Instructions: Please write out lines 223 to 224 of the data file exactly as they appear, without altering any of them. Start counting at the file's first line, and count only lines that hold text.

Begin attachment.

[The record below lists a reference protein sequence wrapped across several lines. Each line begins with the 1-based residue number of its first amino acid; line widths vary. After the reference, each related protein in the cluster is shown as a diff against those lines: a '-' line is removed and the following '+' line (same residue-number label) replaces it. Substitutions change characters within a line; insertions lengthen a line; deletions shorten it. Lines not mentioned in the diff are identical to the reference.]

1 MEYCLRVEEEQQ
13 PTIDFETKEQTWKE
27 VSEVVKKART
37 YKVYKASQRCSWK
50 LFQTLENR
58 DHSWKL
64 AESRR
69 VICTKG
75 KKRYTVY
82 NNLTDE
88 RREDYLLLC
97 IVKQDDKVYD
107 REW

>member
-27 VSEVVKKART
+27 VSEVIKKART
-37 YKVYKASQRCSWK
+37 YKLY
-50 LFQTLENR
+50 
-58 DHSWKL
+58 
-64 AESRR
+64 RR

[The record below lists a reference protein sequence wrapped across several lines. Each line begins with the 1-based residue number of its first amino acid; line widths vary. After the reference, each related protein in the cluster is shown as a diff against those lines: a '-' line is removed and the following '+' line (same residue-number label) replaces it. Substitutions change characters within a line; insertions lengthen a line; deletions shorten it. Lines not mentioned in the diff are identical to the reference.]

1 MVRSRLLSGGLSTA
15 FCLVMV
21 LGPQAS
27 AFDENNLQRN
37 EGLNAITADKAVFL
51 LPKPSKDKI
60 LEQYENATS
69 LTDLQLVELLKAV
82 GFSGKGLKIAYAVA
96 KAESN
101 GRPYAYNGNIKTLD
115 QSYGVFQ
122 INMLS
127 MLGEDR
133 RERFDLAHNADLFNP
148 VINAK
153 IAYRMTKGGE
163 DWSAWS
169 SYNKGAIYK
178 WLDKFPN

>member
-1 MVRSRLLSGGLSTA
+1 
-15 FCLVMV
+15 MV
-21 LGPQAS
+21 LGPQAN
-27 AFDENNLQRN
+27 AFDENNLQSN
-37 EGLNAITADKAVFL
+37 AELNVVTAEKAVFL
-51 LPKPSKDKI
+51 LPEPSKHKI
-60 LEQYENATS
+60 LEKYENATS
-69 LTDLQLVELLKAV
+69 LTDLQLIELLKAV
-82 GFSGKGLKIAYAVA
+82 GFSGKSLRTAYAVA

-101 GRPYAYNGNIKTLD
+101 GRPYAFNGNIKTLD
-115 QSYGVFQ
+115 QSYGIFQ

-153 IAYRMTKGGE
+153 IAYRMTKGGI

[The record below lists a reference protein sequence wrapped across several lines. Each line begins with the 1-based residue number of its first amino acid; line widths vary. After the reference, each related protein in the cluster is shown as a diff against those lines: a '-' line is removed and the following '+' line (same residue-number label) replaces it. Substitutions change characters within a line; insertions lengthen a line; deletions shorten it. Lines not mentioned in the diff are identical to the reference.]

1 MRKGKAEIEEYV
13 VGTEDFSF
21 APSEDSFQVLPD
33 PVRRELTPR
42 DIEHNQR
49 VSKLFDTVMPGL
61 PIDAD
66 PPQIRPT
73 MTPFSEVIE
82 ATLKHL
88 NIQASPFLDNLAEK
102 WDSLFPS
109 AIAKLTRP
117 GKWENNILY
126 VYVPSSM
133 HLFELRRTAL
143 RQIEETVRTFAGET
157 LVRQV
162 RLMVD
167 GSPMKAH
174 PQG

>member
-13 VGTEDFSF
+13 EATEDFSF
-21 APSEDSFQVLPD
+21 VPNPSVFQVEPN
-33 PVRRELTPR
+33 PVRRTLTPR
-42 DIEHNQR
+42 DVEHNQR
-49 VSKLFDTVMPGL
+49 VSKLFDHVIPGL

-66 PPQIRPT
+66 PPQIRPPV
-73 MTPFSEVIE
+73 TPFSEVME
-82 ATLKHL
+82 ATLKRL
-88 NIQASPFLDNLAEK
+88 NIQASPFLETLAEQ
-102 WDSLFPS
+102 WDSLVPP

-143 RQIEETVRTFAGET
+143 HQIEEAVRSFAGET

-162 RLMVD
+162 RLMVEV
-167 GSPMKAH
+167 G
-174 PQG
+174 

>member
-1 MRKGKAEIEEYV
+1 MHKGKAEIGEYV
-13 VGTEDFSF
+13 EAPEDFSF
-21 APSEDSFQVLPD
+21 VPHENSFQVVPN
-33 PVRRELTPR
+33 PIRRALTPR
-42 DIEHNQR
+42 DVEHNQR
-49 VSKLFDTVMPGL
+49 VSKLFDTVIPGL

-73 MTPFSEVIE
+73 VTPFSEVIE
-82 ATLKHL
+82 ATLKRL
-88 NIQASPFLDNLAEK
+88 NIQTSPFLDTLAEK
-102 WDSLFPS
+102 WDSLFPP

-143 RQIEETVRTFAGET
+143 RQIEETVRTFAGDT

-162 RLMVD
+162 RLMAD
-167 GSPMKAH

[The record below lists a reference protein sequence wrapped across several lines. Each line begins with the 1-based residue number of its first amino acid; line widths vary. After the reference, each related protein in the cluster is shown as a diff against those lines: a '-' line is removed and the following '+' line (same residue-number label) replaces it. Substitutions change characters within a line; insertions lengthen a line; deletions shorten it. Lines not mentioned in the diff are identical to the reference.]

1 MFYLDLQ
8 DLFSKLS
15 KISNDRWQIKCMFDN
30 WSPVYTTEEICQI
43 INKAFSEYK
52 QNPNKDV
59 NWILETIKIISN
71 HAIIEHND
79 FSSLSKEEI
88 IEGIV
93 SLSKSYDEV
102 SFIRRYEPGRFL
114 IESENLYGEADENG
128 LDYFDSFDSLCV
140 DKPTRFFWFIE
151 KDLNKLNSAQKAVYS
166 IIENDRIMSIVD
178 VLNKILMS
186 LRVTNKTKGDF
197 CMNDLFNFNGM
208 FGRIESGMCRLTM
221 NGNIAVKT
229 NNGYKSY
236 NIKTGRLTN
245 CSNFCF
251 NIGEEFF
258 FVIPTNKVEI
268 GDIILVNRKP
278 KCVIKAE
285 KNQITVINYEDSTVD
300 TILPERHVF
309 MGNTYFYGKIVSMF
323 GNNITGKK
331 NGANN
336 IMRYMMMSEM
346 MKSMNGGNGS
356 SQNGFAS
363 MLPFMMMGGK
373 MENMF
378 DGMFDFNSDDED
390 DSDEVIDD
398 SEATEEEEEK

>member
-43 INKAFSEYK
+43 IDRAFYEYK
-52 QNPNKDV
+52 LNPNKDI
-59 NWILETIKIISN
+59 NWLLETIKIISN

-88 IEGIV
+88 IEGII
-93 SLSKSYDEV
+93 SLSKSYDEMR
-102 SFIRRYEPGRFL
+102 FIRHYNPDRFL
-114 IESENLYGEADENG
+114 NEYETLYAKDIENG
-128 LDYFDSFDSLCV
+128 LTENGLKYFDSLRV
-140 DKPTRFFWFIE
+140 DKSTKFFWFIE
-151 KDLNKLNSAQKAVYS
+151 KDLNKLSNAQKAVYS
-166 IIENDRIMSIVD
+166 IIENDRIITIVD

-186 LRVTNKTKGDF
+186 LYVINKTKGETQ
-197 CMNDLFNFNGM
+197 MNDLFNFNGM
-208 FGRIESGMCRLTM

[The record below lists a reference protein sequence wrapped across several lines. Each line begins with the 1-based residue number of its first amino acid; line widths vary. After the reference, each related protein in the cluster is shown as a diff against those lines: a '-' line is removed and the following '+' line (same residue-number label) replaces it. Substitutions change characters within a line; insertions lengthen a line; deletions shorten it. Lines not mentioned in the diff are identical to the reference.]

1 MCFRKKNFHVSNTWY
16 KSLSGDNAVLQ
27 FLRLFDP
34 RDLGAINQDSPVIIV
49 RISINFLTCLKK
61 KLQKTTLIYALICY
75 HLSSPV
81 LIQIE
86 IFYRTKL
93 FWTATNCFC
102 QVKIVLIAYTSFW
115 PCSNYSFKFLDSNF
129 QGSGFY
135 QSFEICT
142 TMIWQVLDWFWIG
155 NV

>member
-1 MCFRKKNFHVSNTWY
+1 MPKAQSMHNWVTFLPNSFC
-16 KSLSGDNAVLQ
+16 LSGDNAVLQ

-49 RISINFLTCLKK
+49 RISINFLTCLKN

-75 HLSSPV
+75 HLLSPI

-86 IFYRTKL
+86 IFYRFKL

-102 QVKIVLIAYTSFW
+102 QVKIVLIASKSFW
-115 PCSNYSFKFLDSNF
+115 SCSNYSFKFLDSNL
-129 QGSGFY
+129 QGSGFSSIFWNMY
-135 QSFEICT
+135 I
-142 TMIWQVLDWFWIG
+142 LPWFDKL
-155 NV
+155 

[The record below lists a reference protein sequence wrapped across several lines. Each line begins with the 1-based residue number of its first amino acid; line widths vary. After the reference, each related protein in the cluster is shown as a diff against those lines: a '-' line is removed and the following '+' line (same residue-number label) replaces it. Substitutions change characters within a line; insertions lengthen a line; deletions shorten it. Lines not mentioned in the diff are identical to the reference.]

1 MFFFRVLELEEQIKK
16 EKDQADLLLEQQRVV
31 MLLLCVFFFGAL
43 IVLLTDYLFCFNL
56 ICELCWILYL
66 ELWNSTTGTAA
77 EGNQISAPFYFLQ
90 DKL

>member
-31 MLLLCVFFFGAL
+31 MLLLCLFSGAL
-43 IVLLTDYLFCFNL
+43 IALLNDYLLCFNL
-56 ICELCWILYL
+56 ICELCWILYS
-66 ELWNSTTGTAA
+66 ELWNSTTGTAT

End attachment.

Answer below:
27 FLRLFDP
34 RDLGAINQDSPVIIV